French version:

https://docs.google.com/document/d/1lBh-2l9LvkVU6ArZo5e5iRo6ODClYZ8Ak4Ue3tXsPKs/edit#

Computers playing the game of Go

Google-Deepmind vs Fan Hui, the machine wins 5 - 0.

Notes on the performance “Alpha-Go” (Google DeepMind) vs “Fan Hui” (pro 2p).

Written by Olivier Teytaud and Jialin Liu (Inria Saclay-IDF, Tao team, olivier.teytaud@inria.fr, jialin.liu@inria.fr).

Convolutional deep networks, CDN

Imitation learning: towards a policy network

Learning by self-play: improving the actor network and learning a critic network

Monte Carlo Tree Search (MCTS)

Abstract:

at last, a computer won against a pro human at the game of Go, in a fair game (no handicap), in 19x19. Up to now, computers needed at least 4 handicap stones.

The algorithm uses several tools from artificial intelligence:

- imitation learning on deep convolutional networks (mimicking human moves, from expert games);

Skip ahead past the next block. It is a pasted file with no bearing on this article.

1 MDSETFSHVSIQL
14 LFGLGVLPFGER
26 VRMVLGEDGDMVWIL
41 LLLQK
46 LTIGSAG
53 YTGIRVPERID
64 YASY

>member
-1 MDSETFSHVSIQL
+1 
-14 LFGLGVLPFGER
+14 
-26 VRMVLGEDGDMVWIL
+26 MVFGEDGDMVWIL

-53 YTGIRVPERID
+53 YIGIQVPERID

- learning by self-play (policy gradient);
- value function learning, with another deep network.
- Monte Carlo tree search, as all current strong programs.

We see that the algorithm is “multiple”, and that most human forms of learning are included (learning by studying games, by pattern recognition, by self-play, by mental analysis of possible futures).

Whereas many games are either solved (i.e. the machine plays optimally, as in Draughts) or quasi-solved (in the sense that the machine is stronger than all humans, as in Chess), the game of Go was until recently untractable by computers, where humans were still unbeatable. The game of Go comes from Asia.

Go board (source: Wikipedia).

The tool used by Google Deepmind uses several artificial intelligence tools: deep neural networks, Monte Carlo tree search.

A neuron computes a linear combination z of its entries x1,x2,...,xk, z=w0+w1x1+w2x2+...+wkxk, then transformed by a sigmoid function z → f(z), for example f(z)=1/(1+exp(-z)). The neuron, when it receives an input x, outputs 1/(1+exp(-w0-w1x1-w2x2-...-wkxk)).

A neural network combines a large number of neurons, where, say, the information arrives on the left and is propagated/processed to the right where an output is given. Below, y is the output obtained when an input x is proposed.